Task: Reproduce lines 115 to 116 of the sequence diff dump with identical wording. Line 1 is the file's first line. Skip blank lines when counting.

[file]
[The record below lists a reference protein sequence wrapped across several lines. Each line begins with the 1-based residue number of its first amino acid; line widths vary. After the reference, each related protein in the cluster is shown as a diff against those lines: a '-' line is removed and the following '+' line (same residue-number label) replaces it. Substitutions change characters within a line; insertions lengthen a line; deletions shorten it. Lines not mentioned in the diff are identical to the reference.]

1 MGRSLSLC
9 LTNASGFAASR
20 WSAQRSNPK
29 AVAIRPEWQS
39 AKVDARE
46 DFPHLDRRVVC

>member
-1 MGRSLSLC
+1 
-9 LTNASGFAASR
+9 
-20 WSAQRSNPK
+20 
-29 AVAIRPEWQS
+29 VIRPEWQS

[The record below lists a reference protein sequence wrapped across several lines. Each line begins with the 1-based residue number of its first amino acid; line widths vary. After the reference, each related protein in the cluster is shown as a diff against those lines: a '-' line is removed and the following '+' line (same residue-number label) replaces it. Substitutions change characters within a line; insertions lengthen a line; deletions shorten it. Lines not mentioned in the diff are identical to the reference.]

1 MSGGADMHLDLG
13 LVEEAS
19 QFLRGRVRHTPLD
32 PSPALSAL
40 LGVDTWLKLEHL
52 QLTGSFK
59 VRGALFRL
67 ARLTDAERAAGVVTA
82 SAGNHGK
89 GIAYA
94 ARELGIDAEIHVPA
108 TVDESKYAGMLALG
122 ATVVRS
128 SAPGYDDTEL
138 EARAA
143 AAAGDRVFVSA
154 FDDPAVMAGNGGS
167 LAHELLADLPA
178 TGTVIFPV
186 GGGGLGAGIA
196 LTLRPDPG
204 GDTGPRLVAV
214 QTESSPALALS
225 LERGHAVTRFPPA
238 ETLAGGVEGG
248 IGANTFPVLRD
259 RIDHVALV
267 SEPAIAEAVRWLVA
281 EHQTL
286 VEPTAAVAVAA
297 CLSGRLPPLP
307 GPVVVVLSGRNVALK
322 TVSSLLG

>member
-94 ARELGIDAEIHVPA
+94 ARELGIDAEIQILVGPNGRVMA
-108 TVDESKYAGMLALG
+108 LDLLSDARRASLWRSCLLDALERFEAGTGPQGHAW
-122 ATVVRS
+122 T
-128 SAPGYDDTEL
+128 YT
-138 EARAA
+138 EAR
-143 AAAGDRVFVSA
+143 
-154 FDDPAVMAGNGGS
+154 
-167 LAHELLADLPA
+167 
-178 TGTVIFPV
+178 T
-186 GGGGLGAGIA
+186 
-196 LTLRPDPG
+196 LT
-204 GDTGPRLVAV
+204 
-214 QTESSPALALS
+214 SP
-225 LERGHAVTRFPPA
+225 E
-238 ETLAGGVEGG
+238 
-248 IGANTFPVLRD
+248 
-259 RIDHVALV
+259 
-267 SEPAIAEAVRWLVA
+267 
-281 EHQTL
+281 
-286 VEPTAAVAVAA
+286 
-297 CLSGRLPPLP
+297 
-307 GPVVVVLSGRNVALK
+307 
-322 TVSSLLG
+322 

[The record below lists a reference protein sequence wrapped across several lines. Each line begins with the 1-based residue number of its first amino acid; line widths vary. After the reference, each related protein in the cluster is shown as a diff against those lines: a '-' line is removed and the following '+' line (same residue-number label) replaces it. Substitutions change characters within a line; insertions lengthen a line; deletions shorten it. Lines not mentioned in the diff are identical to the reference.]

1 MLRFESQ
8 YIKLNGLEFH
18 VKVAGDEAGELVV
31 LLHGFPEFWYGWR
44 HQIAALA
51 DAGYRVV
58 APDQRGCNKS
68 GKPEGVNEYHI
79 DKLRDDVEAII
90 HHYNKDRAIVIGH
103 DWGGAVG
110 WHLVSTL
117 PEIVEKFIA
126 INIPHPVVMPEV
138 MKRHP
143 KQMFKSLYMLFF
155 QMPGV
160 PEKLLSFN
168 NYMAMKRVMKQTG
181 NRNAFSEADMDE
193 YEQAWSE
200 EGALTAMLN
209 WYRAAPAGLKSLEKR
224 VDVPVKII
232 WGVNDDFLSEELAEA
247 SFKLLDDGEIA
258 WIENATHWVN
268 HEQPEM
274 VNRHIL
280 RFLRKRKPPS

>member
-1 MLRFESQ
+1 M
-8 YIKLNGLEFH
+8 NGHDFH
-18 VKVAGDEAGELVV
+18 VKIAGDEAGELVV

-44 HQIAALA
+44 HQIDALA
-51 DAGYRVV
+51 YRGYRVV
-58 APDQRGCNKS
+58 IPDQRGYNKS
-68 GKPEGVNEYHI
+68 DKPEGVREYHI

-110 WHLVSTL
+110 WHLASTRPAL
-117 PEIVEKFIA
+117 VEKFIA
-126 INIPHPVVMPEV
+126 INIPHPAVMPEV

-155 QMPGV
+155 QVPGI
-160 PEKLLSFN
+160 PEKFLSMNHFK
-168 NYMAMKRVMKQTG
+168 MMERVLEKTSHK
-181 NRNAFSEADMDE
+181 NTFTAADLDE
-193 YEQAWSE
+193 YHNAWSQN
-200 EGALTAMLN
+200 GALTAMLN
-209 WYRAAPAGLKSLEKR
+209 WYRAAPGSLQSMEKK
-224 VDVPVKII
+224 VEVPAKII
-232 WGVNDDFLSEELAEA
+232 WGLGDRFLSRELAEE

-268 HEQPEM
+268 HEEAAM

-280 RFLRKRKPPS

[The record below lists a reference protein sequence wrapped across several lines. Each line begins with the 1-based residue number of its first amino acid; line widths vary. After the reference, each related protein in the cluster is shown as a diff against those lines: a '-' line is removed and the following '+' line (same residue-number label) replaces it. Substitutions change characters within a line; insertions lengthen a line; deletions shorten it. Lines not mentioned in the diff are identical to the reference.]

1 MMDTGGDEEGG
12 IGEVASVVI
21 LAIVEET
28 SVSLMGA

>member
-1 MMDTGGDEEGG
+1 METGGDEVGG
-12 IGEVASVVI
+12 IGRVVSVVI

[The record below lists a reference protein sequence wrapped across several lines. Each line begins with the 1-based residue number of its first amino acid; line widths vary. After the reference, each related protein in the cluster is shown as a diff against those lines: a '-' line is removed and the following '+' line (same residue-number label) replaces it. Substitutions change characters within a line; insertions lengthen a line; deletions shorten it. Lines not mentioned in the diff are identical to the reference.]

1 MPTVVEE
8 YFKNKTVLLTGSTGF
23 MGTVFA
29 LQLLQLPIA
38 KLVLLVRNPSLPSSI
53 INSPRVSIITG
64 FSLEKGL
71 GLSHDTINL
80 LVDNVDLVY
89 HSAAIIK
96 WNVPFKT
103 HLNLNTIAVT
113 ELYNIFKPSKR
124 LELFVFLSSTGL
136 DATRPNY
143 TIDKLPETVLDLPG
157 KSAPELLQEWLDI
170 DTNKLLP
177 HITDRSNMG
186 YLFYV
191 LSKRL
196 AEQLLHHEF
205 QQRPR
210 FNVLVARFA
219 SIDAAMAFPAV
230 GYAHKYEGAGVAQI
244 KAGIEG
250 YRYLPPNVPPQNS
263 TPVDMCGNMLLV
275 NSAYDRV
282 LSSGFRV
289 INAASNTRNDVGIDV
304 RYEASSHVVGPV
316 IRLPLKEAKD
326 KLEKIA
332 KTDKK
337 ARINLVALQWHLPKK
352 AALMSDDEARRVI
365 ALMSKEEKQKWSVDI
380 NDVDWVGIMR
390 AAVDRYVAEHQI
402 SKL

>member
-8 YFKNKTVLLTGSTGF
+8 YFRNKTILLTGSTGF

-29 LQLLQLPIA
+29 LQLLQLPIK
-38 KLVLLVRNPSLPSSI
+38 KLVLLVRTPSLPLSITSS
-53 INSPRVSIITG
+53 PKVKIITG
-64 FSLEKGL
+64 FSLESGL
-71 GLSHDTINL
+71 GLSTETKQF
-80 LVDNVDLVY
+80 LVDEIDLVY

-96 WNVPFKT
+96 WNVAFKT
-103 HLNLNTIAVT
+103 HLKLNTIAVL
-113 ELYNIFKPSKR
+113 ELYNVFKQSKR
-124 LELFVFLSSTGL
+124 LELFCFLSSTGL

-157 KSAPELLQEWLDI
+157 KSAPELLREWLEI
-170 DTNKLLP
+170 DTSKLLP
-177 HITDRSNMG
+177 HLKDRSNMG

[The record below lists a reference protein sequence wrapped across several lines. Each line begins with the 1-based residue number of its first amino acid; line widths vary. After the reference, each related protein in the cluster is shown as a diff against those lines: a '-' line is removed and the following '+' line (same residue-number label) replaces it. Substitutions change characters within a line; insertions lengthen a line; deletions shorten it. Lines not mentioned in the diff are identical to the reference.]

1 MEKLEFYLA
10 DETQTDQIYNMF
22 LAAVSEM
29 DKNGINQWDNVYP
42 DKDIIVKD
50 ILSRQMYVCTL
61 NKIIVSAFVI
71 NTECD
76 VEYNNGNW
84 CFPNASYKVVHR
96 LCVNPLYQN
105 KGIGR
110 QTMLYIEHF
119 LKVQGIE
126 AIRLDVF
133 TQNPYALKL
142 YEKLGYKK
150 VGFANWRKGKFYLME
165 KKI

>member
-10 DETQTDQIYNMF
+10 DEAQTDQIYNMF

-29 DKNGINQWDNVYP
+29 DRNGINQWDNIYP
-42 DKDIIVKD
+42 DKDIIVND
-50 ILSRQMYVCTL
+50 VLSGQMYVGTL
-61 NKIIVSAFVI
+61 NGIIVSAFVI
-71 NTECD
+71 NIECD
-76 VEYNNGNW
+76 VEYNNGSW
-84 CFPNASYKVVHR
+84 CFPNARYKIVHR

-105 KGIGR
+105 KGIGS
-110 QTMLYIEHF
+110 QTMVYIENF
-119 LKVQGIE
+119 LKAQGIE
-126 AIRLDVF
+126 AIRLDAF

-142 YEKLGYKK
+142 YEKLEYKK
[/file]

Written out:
155 QMPGV
160 PEKLLSFN